Family on Screen: Family Ties
The traditional status of “family” has undergone significant changes during Korea’s rapidly changing modern history. Western values took hold during the reconstruction after the War, industrialization, urbanization, the financial crisis, the subsequent recovery of the economy and the recent rise of its pop culture paved way to the reemergence of a new form of nationalism borne out of self-interest to survive. Traditional relationships among the state, market, society, and family are constantly shifting, and the foundation of families shaken. It has become brutally clear that no one – not the government, society, or the market would take responsibility for families; to maintain a family, individuals need to survive on their own, and not to become a burden to other family members. An era of individualism, competition, and innovation has arrived as a worldwide phenomenon, not sparing Asia. In collaboration with the Consulate General of the Republic of Korea in Hong Kong, Asia Society Hong Kong Center will present 4 films selected from the Korean Film Archive that will provide a glimpse through Korean filmmakers’ lenses of some the factors pertaining to such a shift in family values in contemporary Korea. All films are in Korean with English subtitles, supplementary theme-related reading materials written by scholars and film critics will be provided at each screening.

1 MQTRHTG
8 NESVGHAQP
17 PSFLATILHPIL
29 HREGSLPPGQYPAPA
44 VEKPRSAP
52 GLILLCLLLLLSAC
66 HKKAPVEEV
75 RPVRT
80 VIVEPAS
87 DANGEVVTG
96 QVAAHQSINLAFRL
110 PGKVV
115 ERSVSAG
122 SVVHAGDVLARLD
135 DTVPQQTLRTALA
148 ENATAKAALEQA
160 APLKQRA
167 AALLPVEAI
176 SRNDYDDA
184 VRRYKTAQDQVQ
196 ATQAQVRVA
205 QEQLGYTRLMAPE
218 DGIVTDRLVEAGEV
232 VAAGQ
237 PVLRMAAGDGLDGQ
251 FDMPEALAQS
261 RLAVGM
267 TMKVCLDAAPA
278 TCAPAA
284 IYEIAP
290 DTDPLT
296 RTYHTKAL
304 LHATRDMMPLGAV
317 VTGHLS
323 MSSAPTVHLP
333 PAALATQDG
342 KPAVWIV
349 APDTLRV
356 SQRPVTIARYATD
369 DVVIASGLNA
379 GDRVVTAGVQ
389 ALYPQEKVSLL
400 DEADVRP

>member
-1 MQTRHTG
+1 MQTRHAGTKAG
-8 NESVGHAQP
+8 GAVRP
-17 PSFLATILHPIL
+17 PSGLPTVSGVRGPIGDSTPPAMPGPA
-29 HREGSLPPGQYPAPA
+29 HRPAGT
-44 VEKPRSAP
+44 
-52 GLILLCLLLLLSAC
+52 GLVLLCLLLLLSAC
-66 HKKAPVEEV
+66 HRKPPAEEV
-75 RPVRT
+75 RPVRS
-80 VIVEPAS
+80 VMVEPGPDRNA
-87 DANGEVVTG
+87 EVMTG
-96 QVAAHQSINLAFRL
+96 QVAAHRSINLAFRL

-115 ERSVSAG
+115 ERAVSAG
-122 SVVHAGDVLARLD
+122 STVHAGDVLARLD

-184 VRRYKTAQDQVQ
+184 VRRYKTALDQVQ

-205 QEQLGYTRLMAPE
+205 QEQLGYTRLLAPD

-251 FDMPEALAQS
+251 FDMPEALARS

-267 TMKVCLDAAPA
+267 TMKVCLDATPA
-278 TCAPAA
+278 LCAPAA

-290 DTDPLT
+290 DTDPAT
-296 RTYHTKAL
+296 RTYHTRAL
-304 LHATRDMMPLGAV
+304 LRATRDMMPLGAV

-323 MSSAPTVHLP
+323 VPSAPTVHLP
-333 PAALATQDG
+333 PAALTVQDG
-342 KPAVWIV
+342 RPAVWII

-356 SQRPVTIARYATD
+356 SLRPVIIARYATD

Family Ties (2006 / Dir. Kim Tae-Yong / 113 minutes)
The film is divided into 3 parts. The first part tells the story of Hyeong-cheol, his wife Mu-sin and the stepdaughter Chae-hyeon, who move into Mi-ra’s (Hyeong-cheol’s sister) home. It shows the relationship and the rift among everyone in the house. The second part films the relationship of Seon-gyeong and her mother. Her mother is soon diagnosed with cancer and she has to raise her brother, Gyeong-seok. The final part brings the two parts together, when Chae-hyeon and Gyeong-seok becomes a couple. The story ends with Gyeong-seok being accepted by Chae-hyeon’s adopted family.
Supported by Consulate General of the Republic of Korea in Hong Kong